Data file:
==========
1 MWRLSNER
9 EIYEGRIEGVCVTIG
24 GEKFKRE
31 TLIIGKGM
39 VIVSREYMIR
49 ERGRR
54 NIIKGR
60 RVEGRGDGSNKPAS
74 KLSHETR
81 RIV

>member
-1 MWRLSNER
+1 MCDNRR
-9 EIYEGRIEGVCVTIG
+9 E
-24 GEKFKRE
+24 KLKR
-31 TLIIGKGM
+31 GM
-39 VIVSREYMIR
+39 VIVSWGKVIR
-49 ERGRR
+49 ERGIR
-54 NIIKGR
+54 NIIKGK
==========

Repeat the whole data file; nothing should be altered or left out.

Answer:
1 MWRLSNER
9 EIYEGRIEGVCVTIG
24 GEKFKRE
31 TLIIGKGM
39 VIVSREYMIR
49 ERGRR
54 NIIKGR
60 RVEGRGDGSNKPAS
74 KLSHETR
81 RIV

>member
-1 MWRLSNER
+1 MCDNRR
-9 EIYEGRIEGVCVTIG
+9 E
-24 GEKFKRE
+24 KLKR
-31 TLIIGKGM
+31 GM
-39 VIVSREYMIR
+39 VIVSWGKVIR
-49 ERGRR
+49 ERGIR
-54 NIIKGR
+54 NIIKGK